Operations at 5 main AB InBev warehouses across Russia have been automated as of Q4 2018 in result of a three year partnership between the world’s biggest brewer and Solvo.
Solvo.WMS’s version for production warehouses was implemented at facilities in Omsk, Klin, Volzhskiy, Saransk, and Ivanovo. Solvo.WMS and ERP from SAP are working in tandem with Solvo.Yard to facilitate operations with external road transport.
Another 5 Russia-based warehouses of a smaller scale in Moscow oblast, Perm, Tumen, and Saint Petersburg, saw the implementation of Solvo.WMS Light using wired data capture terminals for tracking SSCC codes during order shipping.
Worthy of note is that these projects saw SOLVO work not only as a software and hardware vendor, but also as a general contractor for rolling out the IT infrastructure at the warehouse including the wireless and energy supply networks.
Solvo.WMS is responsible for controlling operations at the finished goods storage facilities, distribution centers, and raw material warehouses. These facilities have varying areas ranging from 2,000 m2 to 25,000 m2. The warehouses process cargo with various package types – beer kegs, bottles, cans – with different types of storage systems such as rack, stack, shuttle, drive-in rack, gravitational racks, and mezzanine storage for carton picking.
The warehouses of AB InBev uses various technologies for receiving goods – from production of external supplier as well as neighboring warehouses.
In particular, wave scanning technology is used for goods to record and track and arrival of pallets from one warehouse to another via the conveyor line.
Because of this, SOLVO worked closely with Honeywell to develop a scanning device with a long-range embedded Honeywell scanner, which can automatically recognize the pallet barcode on the conveyor line. The device makes it possible to scan any incoming pallet on-the-fly regardless of barcode label position on the readable side of the pallet.
The semi-automatic receiving algorithm is also applied when the barcode labels are printed at the production facility with information about the cargo and inserted into the pallets, which is then sent to the warehouse via the conveyor line. The acceptance-delivery agent at the warehouse must only scan the label on the pallet to enter the cargo into the system without any additional action.
The warehouse in Klin uses shuttle cargo storage, and now it is possible to optimize the product putaway process in the shuttle zone thanks to the WMS system from Solvo.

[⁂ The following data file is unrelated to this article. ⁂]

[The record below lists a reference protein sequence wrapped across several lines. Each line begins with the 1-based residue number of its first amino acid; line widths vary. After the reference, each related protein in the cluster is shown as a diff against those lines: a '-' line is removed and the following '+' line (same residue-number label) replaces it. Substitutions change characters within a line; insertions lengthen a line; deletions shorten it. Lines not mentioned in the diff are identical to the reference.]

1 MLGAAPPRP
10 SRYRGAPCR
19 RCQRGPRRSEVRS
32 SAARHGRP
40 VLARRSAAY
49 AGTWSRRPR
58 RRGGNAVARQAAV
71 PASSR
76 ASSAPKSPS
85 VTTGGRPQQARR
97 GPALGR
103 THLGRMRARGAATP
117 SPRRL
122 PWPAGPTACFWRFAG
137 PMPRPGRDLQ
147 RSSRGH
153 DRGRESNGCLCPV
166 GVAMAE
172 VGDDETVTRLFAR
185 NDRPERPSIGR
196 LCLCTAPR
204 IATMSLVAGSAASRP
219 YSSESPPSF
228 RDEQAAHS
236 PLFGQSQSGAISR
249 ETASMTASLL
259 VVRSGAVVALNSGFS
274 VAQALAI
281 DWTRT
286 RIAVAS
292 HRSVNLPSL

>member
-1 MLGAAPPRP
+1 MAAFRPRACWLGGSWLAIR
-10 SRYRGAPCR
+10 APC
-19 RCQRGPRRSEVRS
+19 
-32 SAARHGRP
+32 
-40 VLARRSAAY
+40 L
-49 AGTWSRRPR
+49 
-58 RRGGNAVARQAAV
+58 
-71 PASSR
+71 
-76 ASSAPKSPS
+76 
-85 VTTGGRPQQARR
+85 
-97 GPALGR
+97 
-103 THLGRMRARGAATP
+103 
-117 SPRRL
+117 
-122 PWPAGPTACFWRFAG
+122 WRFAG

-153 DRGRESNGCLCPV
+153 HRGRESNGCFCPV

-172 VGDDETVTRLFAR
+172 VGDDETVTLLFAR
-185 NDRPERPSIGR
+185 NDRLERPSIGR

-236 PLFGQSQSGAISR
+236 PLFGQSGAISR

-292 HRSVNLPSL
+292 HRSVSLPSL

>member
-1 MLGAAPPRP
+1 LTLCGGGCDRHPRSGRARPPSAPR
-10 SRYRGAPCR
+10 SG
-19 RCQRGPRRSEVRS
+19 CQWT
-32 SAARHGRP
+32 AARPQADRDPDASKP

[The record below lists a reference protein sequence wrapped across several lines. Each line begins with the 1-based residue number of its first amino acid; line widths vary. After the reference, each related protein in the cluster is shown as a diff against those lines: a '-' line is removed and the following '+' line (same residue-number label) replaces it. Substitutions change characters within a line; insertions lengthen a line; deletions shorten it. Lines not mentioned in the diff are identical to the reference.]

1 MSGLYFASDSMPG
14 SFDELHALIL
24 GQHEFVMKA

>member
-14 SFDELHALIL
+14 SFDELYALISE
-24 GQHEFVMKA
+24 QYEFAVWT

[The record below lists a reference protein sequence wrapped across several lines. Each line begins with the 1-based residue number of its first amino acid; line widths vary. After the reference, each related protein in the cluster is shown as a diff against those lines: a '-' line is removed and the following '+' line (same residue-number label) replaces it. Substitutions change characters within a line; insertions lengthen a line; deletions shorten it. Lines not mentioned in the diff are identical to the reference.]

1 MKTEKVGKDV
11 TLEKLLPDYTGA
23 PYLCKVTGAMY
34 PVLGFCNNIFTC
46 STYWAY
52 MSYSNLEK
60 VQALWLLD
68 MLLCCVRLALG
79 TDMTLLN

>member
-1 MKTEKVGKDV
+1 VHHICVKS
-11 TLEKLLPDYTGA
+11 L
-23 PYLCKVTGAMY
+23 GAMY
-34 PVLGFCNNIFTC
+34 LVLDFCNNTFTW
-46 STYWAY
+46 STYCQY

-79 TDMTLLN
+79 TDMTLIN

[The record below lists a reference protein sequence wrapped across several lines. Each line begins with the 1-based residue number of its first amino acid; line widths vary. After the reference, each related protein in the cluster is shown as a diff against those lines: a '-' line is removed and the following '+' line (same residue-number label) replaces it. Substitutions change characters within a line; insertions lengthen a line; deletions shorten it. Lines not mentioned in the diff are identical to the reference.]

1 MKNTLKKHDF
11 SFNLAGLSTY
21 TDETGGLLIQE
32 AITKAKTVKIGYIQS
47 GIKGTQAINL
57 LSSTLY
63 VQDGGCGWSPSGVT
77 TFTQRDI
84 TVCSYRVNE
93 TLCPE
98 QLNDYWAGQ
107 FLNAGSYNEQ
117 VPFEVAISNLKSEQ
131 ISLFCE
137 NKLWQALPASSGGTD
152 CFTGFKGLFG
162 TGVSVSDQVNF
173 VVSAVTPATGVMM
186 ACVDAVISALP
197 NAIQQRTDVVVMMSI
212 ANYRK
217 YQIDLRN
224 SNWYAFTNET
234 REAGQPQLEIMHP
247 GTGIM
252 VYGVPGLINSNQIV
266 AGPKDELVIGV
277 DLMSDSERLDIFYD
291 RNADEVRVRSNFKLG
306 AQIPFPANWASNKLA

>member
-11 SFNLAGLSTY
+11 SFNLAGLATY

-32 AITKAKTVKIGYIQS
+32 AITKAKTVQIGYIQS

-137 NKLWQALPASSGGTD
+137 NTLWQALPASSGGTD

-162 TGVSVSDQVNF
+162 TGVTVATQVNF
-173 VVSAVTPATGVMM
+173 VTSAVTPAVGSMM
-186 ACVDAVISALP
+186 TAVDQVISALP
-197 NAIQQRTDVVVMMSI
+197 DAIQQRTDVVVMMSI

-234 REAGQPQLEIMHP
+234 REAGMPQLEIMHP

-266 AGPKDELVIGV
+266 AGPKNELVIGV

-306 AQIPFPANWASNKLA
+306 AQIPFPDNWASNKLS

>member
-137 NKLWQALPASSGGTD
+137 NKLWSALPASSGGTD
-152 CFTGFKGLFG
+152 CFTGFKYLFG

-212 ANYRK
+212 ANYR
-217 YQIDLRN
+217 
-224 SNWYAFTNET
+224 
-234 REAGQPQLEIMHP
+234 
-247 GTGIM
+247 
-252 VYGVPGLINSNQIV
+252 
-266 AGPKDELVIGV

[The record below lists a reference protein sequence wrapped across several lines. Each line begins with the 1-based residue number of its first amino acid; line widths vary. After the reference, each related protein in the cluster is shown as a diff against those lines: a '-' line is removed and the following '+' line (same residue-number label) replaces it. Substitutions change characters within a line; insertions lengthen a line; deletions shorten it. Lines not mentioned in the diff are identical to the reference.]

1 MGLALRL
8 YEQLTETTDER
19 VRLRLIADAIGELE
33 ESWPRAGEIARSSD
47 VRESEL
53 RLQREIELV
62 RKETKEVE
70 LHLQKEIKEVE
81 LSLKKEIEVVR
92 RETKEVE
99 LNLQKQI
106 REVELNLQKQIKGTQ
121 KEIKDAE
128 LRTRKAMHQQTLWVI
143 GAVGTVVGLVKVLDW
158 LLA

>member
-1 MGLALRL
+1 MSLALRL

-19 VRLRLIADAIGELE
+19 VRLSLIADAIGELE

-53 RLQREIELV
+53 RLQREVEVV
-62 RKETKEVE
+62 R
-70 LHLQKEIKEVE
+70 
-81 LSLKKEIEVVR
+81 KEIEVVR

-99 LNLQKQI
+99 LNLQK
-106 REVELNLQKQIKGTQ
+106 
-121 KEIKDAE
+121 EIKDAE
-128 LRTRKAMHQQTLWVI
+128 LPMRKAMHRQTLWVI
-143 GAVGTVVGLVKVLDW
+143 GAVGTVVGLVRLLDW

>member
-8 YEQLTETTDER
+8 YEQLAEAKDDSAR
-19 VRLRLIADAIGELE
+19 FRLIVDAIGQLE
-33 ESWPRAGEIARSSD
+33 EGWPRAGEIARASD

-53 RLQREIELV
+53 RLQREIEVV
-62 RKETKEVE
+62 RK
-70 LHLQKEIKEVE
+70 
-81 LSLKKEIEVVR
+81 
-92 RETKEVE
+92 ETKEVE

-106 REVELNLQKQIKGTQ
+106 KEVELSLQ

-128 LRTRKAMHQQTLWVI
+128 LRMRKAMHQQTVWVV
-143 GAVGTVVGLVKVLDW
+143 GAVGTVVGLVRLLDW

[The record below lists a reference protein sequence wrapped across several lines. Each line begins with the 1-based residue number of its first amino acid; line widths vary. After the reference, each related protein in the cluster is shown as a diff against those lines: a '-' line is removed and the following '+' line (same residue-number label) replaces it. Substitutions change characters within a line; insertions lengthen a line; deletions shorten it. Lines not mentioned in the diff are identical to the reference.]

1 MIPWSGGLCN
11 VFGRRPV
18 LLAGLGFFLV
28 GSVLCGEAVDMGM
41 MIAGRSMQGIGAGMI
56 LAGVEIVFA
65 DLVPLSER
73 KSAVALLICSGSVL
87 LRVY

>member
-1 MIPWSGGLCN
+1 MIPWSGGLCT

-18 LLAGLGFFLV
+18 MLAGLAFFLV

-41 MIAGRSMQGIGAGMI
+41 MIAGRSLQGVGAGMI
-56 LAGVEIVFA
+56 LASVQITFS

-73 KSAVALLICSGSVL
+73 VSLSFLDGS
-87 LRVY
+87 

Depending on current remaining products in the location of the shuttle rack, the system will instruct the operator from which side of the rack the load must be placed based in order to follow the FEFO principle.
The WMS keeps track of shuttles and supports a special registration form for warehouse operators, providing the ability to work with any shuttle at any specific moment in time. The given function helps control the material responsibility of operators.
Subloc technology is used for working with various types of pallets – American (2 pallets in one section) and standard euro-pallets (3 pallets) – making it possible to automatically track and control load placement inside the location.
Standard automation technologies are used during standard putaway, including automatic task issuing for data capture operators with consideration of goods’ velocity (ABC-analysis).
Solvo.WMS optimized the cross-docking process with the system determining whether to place products into rows or deliver it for shipping based on previously configured rules. Meanwhile, Solvo.WMS takes into account priorities of various cross-docking methods: to the transporter (transit to second warehouse), using road, rail transport etc.
Moreover, Solvo.WMS has made it possible to plan orders automatically with consideration of remaining shelf life (RSL), FEFO and other client requests.
The system supports various replenishment and picking technologies at AB InBev warehouses: